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Supervisor: Washington County has ‘dropped the ball’ with mental health assistance

There seems to be nothing quite like a problem showing up on one’s doorstep to stir up a sense of urgency.

Very recently, that sense of urgency has been to address the lack of access to adequate mental health treatment in Washington County. 

During Monday’s regular meeting of the Washington County Board of Supervisors, a concerned citizen, Carolyn Hayes, appeared to be at her wit’s end sharing about the woes she has experienced as the mother of an individual who suffers from a mental illness. 

“I’m not an expert on it, I don’t know too much about it, and a lot of times we don’t think of things unless it hits home and my question is why in Washington County is it so hard to get help for a person that is mentally ill?” she asked. “I’ve been trying to get help ever since March. My son is 38, but he’s a human.“

Although Hayes’ son is an adult at 38 years old, his condition requires substantially more care and professional attention than she is equipped to provide. 

She indicated that her limited abilities to care for him day-to-day coupled with the lack of a readily available treatment facility in the county resulted in what could have very easily been an arrestable offense. 

Hayes has been unsuccessful in her efforts to find a resolution that didn’t require exhaustive calling around and perpetual referrals that require some form of payment.

“Solutions has been closed for over a year. If you have an emergency situation, like right now, what would you do as a county official?“ she posed.

BOS president Carl McGee said discussions have been ongoing for months about holding a meeting with the principals involved specifically pertaining to the county’s mental health commitments and the level or lack of service to that end.

He deferred to BOS attorney Willie Griffin on where they currently stood.

“I did have conversations sometime ago with Judge (Bennie) Richards and he indicated that we’re going to try to put a meeting together. It has to start with the court system,” said Griffin. “I’ve been hearing some very interesting stuff that I don’t like coming out of Washington County and our commitment system and it has to be addressed.”

He assured Hayes the meeting would happen “ASAP” and extended the opportunity for Hayes to be present for the meeting. 

“I had an experience the other day with a person — not only was he a mental patient, he was a veteran and locked up in the county jail unfortunately. We don’t want those folks locked up in the jail, so, we eventually worked out a system where he could to go to the VA. Not because of the court system, but because of something we worked out within the sheriff’s department.”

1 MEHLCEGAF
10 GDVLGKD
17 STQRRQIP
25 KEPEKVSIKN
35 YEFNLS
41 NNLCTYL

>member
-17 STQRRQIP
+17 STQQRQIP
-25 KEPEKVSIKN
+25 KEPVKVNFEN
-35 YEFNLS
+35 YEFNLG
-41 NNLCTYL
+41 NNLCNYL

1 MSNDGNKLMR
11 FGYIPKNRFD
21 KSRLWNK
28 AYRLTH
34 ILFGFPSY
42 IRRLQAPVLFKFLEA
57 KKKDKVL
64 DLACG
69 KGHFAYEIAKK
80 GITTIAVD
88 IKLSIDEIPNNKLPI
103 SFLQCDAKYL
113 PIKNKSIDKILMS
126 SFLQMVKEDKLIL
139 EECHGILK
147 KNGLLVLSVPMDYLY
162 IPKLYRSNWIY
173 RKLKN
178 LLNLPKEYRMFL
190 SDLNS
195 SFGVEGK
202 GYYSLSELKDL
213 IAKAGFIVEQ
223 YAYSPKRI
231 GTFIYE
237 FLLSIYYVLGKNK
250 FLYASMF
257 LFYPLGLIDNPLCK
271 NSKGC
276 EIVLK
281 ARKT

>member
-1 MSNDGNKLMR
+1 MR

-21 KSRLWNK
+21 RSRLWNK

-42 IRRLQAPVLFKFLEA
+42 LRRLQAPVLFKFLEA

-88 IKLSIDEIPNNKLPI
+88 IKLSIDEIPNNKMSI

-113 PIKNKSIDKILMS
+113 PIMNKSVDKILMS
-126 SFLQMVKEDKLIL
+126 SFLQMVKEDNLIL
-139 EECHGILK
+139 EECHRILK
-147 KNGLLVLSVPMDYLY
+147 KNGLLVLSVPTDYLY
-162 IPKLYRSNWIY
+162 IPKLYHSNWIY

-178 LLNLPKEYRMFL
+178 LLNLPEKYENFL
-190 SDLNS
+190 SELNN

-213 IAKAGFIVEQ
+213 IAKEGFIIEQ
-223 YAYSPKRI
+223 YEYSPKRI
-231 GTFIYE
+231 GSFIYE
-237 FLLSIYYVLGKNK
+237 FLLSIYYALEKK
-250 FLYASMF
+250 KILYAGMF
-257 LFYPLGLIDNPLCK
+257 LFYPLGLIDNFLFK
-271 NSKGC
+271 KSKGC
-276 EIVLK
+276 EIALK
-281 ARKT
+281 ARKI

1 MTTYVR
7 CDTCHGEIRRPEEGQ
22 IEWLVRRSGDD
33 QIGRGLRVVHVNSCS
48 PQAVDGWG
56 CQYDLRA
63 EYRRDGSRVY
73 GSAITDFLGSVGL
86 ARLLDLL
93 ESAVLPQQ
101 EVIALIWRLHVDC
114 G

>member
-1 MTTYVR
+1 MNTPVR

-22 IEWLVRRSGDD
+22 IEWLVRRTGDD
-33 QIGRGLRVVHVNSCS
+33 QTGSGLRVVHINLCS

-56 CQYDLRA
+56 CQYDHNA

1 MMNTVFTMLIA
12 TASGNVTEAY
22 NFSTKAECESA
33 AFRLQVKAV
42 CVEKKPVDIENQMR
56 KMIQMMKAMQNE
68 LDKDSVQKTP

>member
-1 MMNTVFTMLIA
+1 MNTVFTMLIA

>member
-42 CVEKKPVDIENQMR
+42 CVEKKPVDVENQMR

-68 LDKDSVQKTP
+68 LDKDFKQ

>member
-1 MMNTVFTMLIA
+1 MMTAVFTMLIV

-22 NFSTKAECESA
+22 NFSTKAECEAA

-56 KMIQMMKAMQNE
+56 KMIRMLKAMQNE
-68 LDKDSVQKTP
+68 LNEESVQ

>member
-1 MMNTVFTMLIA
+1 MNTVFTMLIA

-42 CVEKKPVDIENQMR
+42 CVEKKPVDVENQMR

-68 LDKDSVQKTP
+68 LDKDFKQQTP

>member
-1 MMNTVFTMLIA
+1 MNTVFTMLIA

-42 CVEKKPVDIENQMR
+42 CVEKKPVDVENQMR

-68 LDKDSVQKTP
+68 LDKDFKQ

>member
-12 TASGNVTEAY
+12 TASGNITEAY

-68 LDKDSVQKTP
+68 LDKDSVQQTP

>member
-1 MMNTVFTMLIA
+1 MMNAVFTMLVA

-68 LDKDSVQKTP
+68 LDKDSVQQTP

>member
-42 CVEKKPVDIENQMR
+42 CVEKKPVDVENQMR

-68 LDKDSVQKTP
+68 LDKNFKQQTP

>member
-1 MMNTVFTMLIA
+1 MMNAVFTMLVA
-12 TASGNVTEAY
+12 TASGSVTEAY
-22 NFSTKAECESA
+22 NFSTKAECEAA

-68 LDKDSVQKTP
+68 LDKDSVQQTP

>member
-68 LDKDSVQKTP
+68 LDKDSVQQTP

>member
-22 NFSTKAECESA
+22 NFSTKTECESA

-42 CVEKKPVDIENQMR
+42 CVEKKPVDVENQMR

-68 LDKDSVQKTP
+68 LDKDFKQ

Hayes pointed out that not everyone is a veteran and thus, can’t access the resources of the VA.

With District 1 Supervisor Lee Gordon already well acquainted with Hayes and privy to her son’s situation, he could speak to the seriousness of it and the detrimental issue it presents.

“She asked me the same thing she asked you all, and I told her that ‘I don’t know,’ but it’s critical for her and she is worried sick,” Gordon said. “What really set me on this one is the difference in a person and it’s nothing but mental illness because it’s night and day and it’s scary to know that anybody might be dealing with it.”

Gordon described the approach towards addressing mental health in Washington County the past couple of years as “out of sight, out of mind” and reiterated that with a county of its size, something has to be done to address such a great need.

District 2 Supervisor Tommy Benson agreed and extended a “personal apology” to Hayes and others who share her plight for overlooking the issue as he believes the county did.

“We just dropped the ball, but we’re going to pick it up and run with it and do something for mental illness patients,” he added.

Chancery clerk Marilyn Hansell noted that the county has not always had the current problem with its mental health commitments. 

“Years ago, Washington County had a community mental health facility which was very helpful to mental health patients here in the county,” she highlighted. “They (Life Help) in Greenwood are providing services, but they are not providing the services that Delta Community Mental Health provided and when the psych ward was closed at Delta Regional Medical Center, that means we had nowhere to send people.”

Hansell also explained the process by which patients could previously get treatment via the court system when there was a facility designated for the necessary services.

“There is a void in the system and we have been talking for a while about that and what we need to do, so I think that when we have this meeting with Delta Health System and get some idea of when they’re going to open up the psych ward again, that will help people until a decision has been made (by the courts),” she said in addition.

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